TONIGHT: School Budget Meeting Will Review Teacher Salaries and Benefits

Written By: Robert Cox


Budget cut increased from $3.65mm (-1.56) to $5.0 mm (-1.80) resulting in 35 lay-offs due to news last week of additional cuts in NYS funding. This is in addition to 25 retirements filed, 10-15 more expected plus not filling 10-12 civil service positions.

Korostoff and Massimo going back and forth, line by line through budget starting on page 38.

Tonight is the night when the bulk of school district spending is reviewed. Areas of the budget to covered are salaries and benefits and pensions for Elementary Education, Secondary Education, Pupil Services, Medical, Guidance and Special Education.

Costs related to staff account for about 70% of the total budget.

I would encourage residents to take a good long look at this chart to get an understanding of the disconnect between the proposed budget and the budget adjusted for home values.


As mentioned at the February 11th Budget Input session, it took the district 5 years to get into this mess, it is going to take 5 years to get out of it. Here are some ideas on how that can begin to happen.

Preliminary Budget Book

Superintendent’s Budget Message

Budget Process Calender

2 thoughts on “TONIGHT: School Budget Meeting Will Review Teacher Salaries and Benefits”

  1. Any idea what the enrollment numbers are?
    Is the district increasing or decreasing in size? My understanding is that its Decreasing which should bode well for staff reductions.

    Here’s another novel idea, how about we entirely do away with OT and replace it with comp. time/days off? And maybe we could spread this idea to the entire city work force. I bet that would cut costs significantly. This would be a use it or loss it time with NO financial compensation doled out to the employee.

    1. Enrollment for New Rochelle K-12
      The information you seek is in the first section of the budget document linked above.

      K-12 enrollment in NR 2010-11.jpg

      While I appreciate your enthusiasm, making statements about the budget without actually reading the budget document, even the summary document, does not accomplish any sort of real change.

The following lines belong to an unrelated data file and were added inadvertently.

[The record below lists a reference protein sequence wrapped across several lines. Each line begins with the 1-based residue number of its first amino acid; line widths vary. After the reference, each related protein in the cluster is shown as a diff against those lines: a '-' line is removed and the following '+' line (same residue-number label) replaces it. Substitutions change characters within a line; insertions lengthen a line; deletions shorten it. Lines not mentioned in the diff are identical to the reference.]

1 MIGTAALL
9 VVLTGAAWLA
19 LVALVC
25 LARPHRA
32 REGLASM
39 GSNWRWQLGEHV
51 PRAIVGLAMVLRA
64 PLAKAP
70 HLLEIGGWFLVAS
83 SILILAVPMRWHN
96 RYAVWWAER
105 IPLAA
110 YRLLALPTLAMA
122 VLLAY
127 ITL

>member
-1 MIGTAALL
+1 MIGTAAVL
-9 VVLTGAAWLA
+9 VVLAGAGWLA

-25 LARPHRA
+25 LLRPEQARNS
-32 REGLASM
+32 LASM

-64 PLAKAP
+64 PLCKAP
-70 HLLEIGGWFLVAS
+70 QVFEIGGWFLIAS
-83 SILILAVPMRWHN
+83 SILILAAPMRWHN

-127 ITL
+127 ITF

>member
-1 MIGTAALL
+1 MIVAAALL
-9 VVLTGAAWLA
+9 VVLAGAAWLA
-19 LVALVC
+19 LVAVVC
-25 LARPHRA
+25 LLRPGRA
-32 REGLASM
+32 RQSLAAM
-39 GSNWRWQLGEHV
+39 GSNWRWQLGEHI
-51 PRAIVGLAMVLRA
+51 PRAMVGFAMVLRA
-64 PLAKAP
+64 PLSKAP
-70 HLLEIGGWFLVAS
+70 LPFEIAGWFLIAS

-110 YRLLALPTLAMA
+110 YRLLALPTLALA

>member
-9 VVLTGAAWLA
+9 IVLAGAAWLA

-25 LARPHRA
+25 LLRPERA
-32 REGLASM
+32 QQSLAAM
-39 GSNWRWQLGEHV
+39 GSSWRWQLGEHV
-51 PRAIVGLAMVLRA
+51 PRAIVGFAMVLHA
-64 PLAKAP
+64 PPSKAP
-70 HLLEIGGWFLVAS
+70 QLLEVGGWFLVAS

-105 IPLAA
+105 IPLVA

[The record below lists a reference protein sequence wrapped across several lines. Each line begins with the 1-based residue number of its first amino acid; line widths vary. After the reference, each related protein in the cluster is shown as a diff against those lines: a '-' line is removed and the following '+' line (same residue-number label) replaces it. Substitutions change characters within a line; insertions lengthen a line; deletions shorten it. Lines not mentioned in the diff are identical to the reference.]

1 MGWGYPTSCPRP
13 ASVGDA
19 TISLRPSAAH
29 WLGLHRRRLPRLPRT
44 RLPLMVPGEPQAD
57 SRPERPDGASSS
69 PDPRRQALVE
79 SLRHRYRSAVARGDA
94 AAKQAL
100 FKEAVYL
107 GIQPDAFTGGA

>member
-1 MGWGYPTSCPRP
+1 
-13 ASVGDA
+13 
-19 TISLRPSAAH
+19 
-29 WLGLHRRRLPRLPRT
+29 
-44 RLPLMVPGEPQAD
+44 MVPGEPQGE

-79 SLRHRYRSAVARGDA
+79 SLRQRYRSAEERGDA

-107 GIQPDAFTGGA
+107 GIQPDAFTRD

The enrollment numbers are increasing so if the idea was less students means a lower budget that is not correct. The budget is decreasing (they announced last night the cut will be $5mm from last year or -1.98%).

      They are planning on laying off 35 teachers, not filling 10-12 civil service positions and not replacing retirees which are 25 so far with another 10-15 expected before June. By my count they are expecting headcount in the fall to be about 80-90 people less than the amount they had at the beginning of the current school year.

      Overtime is in the F.U.S.E. contract (and also within the City’s contracts with Police, Fire and DPW) so, under the Taylor Law, the district cannot simply change the OT policy to give people time off instead of cash. They are required to negotiate in good faith which would mean they would have to give something else in order to get that.

      The District or City CAN reduce headcount without negotiating. The Taylor Law has no say in that but as a practical matter it is the threat of layoffs that leads to more “productive” negotiations. Schools Superintendent Richard Organisciak made it very clear last night to one resident that the district believes the union has already made concessions because they agreed to what he calls a “pay freeze” under the current 2 year contract.

      The use of the term “pay freeze” with regard to the contract is a lot like how the district loves to use the term “Annual Yearly Progress” instead of the correct term “Adequate Yearly Progress”.

      AYP is a term that merely indicates that a school or a district is not considered “failing”; less than 5% of school districts in New York do not make AYP so “making AYP” is simply the state’s way of saying “you don’t totally suck”. In New Rochelle, however, the board members and administrators ALWAYS use the made-up term “Annual Yearly Progress” because that makes it sounds like New Rochelle won some award. In fact, they talk about it just as if it was an award. It is just more propaganda from the district.

      The supposed “pay freeze” is actually a deferred pay increase. The contract Is for two years and contains two pay increases Of 2%. They are both deferred by six months so the actual value of the pay increases is less than that during the term of the contract. I continue to maintain the position I took when the contract was announced, that given past contracts this is not a bad contract for the taxpayer. What I object to is misrepresenting what is going on with teacher pay which is what most people focus on when they look at the budget.

      The deferred pay increase is the “across the board” increase. What the district never mentions is that the contract also contains “step” provisions under which teachers get an additional “step up” in their salary every three years. These step ups can be quite large. We do not know what they are in the current contract because the union has not made the contract public and refused to publish it online.

      As a side note, when asked about putting the contract online by union members last year, Marty Daly, the head of FUSE, expressed his concern that Talk of the Sound would then link to the online contract.

      NOTE: if any union member cares to provide a copy of the contract to Talk of the Sound we will make arrangements to scan it and publish it here for the community to review (email us at newrochelletalk AT me DOT com or call 914-500-8386)

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